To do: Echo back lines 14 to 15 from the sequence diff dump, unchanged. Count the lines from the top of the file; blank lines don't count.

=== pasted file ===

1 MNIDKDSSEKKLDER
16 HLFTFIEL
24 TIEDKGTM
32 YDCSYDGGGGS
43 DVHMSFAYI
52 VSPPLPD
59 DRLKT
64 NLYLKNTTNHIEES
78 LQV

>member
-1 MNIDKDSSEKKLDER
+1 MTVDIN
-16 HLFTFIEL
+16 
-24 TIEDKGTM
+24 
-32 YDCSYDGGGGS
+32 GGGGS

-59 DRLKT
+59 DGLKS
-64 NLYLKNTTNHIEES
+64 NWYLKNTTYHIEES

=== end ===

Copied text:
+16 
-24 TIEDKGTM